Tuesday, July 05, 2016

A Holy Jew from Whom We Can All Learn

President hugs Elie Wiesel before a 2012 speech at the Holocaust Museum 
His name was Elie Wiesel. And he was abused. But not in the way we use that word today. I am talking about are his experiences as a survivor of the Holocaust.  That kind of trauma would make most people go OTD, And for a brief moment after the Holocaust, he had thoughts about it, questioning what kind of God would do such  a thing! But by all accounts, Elie Wiesel quickly rejected that kind of thinking. And became who he was. A holy man. A Kadosh right along with the 6 million Jews (observant or not) that perished. I believe that all survivors are Kadosh. Unfortunately a lot of Holocaust survivors abandoned their faith. And who can blame them?

Dr. Eliezer Berkovits made this very point in his book Faith after the Holocaust. The Holocaust was a hell fiercer than Dante’s, he says. How dare anyone question their loss of faith by a survivor! Their loss of faith was not an intellectual disbelief. It was a belief shattered, crushed, pulverized and murdered a millionfold! Their disbelief is a holy disbelief. Those of us that were not there and question the disbelief of survivors desecrate the holy faith of the believers, says Dr. Berkovits. They were human. Those that survived with belief intact were superhuman.

Haunting words.

Elie Wiesel died last Shabbos at age 87. His life will be remembered as synonymous with Holocaust remembrance. I have heard him referred to as the conscience of the world. An apt title that via his books and lectures eventually gained him the Nobel Peace Prize (1987). I don’t believe that there is anyone who raised the consciousness of the world about the horrors of the Holocaust more than he did. And spoke about the need to prevent it from ever happening again more than he did.  For that he deserves the eternal gratitude and respect of all people.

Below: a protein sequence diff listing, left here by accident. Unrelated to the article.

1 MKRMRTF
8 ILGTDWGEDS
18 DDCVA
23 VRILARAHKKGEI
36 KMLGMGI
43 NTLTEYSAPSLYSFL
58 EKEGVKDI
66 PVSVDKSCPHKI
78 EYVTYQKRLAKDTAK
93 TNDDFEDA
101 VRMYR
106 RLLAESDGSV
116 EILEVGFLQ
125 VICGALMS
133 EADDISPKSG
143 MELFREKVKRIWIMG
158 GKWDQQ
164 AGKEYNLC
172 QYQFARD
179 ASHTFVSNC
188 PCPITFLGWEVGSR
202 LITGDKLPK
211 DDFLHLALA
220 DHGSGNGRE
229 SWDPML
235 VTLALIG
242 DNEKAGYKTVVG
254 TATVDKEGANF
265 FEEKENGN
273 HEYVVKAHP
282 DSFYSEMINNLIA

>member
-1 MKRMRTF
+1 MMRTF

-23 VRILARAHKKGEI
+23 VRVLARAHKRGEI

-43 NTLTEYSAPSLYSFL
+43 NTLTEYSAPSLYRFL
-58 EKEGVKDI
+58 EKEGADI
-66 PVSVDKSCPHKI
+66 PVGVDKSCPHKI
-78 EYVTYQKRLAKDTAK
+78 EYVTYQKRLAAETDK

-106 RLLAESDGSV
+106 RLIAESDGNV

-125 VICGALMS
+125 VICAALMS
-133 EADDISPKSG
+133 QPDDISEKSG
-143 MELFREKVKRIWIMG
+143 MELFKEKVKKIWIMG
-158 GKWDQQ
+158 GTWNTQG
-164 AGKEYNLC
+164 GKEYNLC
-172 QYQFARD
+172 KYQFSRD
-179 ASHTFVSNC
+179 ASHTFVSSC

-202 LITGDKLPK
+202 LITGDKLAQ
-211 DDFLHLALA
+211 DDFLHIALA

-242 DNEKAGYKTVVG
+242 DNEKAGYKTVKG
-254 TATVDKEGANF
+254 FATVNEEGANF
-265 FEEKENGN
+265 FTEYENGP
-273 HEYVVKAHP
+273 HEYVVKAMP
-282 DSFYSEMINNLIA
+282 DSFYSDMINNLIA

Trauma is what a survivor goes through, whether it is surviving the Holocaust or surviving sex abuse. I am not comparing the two. I have thankfully never experienced either. (I am however very sensitive to the Holocaust as a child of survivors.)

I am simply saying that if one wants to understand why someone goes OTD, certainly a life altering trauma will shake up the very foundation of your beliefs. My parents retained their observance. But I was lucky. I do not blame any Holocaust survivor for becoming non observant after the Holocaust. None of us dare! We cannot judge because we were not there.  

The same thing is true survivors of sex abuse. We cannot judge them. We MAY not judge them. But we can judge ourselves by the way we respond to them. And for that we do not have a good track record.

Rabbi Yakov Horowitz posted excerpts on his Facebook account of Elie Weisel’s Nobel Prize acceptance speech. His words then apply so strongly to how survivors of abuse feel today. And suggest how we should deal with sex abuse. I am cross-posting them here because it is Elie Weisel’s legacy. A legacy that teaches us important lessons for our day. Lessons that we have not yet fully learned.  
... I remember: it happened yesterday or eternities ago. A young Jewish boy discovered the kingdom of night. I remember his bewilderment, I remember his anguish. It all happened so fast. The ghetto. The deportation. The sealed cattle car. The fiery altar upon which the history of our people and the future of mankind were meant to be sacrificed... 
... And now the boy is turning to me: “Tell me,” he asks. “What have you done with my future? What have you done with your life?” And I tell him that I have tried. That I have tried to keep memory alive, that I have tried to fight those who would forget. Because if we forget, we are guilty, we are accomplices...
...And that is why I swore never to be silent whenever and wherever human beings endure suffering and humiliation. We must always take sides. Neutrality helps the oppressor, never the victim. Silence encourages the tormentor, never the tormented. Sometimes we must interfere...
...This is what I say to the young Jewish boy wondering what I have done with his years. It is in his name that I speak to you and that I express to you my deepest gratitude. No one is as capable of gratitude as one who has emerged from the kingdom of night...
...We know that every moment is a moment of grace, every hour an offering; not to share them would mean to betray them. Our lives no longer belong to us alone; they belong to all those who need us desperately...

I have altered the post to eliminate ambiguous statements I made about Elie Wiesel. I surely did not make them in any way to disparage him. I believed I was being truthful without being judgmental. But it seems that I may have been in error. I apologize and regret any misunderstanding that may have resulted from my mistake.